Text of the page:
I love getting out on a motorbike or moped to explore somewhere. It’s just so good to have your own wheels and not have to reply on public transport or taxis. But in places like Thailand, where adherence to road rules is somewhat flexible, it’s too easy to get a little over confident on your rented wheels.
Tonight, right after filling up the moped with fuel, a white guy (or Falang as they call them here) sped out of the gas station just in front of me. His speed didn’t escape my attention as he zoomed across the road and into the traffic, but it’s not unusual to see tourists tearing around Chiang Mao’s roads with a bit too much enthusiasm to get wherever they’re going.
Just a few minutes later I came across him again. This time he was sitting on the road next to his fallen bike. A couple of local guys were helping him up because he had just fallen off his moped in the busy night traffic as he whipped between cars in traffic.
I stopped to make sure he was okay. Thankfully he was pretty much fine. His side was all scratched up and his arms was bleeding quite a lot from a few cuts, but he was essentially fine. Nevertheless, someone must have called the police because within just a few minutes an Ambulance, a moto-medic, and the police all arrived.
There was a time when my mother was convinced I would meet an early death on a motorbike, and as such she banned me from getting one. For some reason I adhered to this ban for many years, but after riding around Vietnam and India on mopeds and motorbikes, I’ve come to learn that as fun as it is going fast, its not quite as much fun when you crash!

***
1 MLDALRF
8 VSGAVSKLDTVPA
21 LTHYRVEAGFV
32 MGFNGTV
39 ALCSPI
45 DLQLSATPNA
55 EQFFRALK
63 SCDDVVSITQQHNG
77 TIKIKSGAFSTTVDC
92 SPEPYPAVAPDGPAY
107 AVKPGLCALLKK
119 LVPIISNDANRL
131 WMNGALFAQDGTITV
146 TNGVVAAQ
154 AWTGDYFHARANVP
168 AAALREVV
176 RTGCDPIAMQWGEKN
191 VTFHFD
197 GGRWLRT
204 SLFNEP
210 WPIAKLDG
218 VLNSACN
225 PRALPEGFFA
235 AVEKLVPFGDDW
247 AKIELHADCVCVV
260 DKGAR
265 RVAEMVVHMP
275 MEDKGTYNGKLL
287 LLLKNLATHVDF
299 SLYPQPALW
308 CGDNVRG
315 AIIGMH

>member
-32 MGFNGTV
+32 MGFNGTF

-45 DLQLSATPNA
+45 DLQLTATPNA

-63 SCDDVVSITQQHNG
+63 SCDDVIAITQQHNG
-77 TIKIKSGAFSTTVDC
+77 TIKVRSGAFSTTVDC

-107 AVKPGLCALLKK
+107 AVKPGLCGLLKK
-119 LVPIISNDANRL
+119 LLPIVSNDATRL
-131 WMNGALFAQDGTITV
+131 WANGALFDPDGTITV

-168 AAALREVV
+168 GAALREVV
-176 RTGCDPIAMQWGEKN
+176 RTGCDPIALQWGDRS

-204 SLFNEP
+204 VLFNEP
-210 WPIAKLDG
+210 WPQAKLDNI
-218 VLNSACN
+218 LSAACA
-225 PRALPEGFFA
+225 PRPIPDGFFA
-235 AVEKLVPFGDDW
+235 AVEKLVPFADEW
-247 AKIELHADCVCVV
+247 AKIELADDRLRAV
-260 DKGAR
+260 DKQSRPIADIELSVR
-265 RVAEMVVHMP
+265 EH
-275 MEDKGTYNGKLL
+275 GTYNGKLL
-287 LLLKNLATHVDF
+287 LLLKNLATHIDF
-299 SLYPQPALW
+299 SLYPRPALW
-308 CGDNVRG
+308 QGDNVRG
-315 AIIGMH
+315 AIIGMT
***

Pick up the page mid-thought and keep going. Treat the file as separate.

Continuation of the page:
In warm places like Thailand, you never wear protective gear on motorbikes or mopeds, and much of the time I you don’t even have to wear a helmet. But the warm weather and flexible road rules are probably two of the main reasons why so many visitors come here and have accidents. (I did the same in 2012!)
I tend to go slow. I’ve come to realise that as much as I love the thrill of speed, I’m on a journey much of the time, and when you’re on a journey part of the magic is taking it slow in the understanding that the destination is only part of the story.
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